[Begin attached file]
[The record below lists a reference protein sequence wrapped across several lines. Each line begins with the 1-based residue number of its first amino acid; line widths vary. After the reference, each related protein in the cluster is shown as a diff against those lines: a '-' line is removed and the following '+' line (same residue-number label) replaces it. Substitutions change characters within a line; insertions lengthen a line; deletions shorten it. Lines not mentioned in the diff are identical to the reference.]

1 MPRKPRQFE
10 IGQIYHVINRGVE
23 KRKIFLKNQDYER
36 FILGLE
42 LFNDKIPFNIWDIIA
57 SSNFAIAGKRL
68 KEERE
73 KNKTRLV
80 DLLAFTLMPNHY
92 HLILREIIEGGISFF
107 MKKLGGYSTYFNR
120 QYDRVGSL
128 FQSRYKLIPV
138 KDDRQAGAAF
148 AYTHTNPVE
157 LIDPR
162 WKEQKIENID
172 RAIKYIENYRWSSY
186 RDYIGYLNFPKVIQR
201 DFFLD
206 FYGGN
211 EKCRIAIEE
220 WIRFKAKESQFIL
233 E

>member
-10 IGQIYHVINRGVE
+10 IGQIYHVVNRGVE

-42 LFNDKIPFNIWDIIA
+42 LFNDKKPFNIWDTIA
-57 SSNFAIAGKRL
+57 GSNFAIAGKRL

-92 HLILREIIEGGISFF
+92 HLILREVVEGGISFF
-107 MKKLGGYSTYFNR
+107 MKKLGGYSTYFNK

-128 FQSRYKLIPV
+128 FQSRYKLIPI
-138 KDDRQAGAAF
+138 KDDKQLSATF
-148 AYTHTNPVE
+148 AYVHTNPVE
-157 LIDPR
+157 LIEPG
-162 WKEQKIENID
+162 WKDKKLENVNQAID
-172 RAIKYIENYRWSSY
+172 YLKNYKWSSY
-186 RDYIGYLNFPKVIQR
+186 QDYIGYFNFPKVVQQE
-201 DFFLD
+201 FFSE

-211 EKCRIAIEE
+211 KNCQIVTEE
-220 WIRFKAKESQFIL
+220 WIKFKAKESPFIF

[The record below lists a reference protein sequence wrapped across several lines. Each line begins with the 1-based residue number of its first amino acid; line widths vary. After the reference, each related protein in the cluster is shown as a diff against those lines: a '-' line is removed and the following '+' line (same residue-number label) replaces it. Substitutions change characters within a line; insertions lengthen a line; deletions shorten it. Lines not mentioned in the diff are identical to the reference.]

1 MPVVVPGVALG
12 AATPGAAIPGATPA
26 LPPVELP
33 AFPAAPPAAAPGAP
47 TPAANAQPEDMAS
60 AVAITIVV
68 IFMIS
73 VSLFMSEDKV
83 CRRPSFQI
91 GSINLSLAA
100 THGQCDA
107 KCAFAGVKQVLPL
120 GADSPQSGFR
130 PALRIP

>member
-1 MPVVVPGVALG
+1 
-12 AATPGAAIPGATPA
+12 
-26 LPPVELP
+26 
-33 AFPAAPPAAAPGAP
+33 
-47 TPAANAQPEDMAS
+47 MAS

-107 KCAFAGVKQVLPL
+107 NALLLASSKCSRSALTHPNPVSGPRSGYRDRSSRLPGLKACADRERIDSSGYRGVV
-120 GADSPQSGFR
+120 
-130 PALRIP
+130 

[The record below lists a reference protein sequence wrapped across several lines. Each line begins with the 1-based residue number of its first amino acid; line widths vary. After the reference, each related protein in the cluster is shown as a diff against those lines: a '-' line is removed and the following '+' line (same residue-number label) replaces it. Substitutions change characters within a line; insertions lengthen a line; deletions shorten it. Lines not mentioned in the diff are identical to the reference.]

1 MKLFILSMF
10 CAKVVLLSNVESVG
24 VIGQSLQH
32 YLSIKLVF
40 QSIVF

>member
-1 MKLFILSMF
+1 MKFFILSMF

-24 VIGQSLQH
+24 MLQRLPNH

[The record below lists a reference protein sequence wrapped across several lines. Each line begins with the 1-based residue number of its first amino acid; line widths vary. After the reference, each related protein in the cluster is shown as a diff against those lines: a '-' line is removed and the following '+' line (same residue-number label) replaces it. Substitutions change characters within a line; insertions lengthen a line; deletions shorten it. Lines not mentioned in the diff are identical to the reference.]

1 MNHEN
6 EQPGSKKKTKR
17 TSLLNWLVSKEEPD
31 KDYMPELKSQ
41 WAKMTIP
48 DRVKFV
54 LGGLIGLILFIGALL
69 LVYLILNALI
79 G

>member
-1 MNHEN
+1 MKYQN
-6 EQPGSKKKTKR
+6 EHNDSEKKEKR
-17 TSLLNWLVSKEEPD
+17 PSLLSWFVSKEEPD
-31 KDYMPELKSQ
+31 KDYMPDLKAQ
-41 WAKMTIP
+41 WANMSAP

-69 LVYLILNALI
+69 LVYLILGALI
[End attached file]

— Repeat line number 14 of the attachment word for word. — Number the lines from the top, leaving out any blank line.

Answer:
128 FQSRYKLIPV